What’s the difference between “mild” and “sweet” Italian sausage?
There are so many sausages available at the grocery store, from andouille to bratwurst to chorizo. But the sausage we call for most commonly, the real workhouse in the meat case, is Italian sausage.
The “Italian” sausage you’ll find in your grocer’s case is usually pork sausage flavored with fennel seed and garlic. It may be “hot,” which means it has red pepper flakes too, and it may be “mild” or “sweet.” It is always raw (i.e. “fresh”), which means it must be cooked.
Labels can be, to put it gently, sloppy. In a perfect grocery store, “sweet” would indicate the presence of sweet basil in the mix, and “mild” would indicate simply a lack of red pepper flakes. But in real life, they’re often used interchangeably. In a dish like this simple tortellini supper, though we call for sweet, mild would work just as well with very little substantive change to the flavor.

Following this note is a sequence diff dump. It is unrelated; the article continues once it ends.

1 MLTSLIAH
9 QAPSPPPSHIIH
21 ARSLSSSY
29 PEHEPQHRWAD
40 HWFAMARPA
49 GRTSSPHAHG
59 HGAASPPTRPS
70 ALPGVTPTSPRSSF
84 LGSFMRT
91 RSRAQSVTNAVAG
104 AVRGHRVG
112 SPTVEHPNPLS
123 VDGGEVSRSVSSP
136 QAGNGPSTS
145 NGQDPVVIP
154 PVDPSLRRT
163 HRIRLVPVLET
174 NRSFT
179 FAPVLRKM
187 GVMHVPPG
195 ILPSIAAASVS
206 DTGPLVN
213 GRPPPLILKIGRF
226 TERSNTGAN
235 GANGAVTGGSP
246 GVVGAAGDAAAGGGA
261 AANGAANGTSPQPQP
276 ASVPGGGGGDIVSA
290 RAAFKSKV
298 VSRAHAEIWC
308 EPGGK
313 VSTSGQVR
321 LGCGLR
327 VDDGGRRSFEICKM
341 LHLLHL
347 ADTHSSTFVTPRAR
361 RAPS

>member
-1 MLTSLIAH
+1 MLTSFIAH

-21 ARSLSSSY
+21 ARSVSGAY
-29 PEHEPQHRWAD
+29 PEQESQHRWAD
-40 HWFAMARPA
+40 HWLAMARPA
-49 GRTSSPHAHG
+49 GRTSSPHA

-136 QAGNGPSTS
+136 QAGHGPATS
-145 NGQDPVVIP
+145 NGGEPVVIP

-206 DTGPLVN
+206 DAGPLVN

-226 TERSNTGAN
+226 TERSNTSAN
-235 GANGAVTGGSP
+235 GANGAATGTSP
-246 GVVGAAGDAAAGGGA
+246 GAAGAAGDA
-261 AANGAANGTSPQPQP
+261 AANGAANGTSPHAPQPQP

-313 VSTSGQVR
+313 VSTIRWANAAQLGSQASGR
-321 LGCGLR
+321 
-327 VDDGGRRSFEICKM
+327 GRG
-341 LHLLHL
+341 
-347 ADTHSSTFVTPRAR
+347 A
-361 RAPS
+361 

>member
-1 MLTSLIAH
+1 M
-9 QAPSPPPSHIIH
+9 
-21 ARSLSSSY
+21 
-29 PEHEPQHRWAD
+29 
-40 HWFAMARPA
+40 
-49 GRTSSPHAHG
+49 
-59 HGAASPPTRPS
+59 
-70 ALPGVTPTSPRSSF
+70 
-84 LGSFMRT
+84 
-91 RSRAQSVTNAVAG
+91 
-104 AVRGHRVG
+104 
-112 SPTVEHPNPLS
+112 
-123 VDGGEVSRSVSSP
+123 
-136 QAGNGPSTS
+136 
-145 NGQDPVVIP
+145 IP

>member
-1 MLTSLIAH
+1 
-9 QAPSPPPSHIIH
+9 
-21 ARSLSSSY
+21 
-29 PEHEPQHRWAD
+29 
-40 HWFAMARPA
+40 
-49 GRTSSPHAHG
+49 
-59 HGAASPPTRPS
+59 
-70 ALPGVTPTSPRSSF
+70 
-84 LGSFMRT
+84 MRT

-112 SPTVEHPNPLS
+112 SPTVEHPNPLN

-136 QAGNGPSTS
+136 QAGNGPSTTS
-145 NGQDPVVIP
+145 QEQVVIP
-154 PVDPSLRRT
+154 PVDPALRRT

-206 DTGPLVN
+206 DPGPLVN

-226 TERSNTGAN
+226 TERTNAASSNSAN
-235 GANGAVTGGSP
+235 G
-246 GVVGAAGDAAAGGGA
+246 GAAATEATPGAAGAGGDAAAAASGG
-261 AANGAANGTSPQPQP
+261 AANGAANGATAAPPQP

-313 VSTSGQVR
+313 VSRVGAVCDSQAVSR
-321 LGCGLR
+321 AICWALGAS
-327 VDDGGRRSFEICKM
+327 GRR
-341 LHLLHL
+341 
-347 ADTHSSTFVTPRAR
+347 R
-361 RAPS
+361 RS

(And if you, like me, welcome a hit of heat wherever you can get it, you could also use hot.)
What makes it Italian? Good question. You’d have a hard time finding what we Americans call “Italian sausage” in Italy. There, you’ll instead find a thousand varieties of sausages from the top of the boot to the heel – fresh, smoked, cured, and so forth. A better name for the variety at your local grocery store would be “Italian-American.”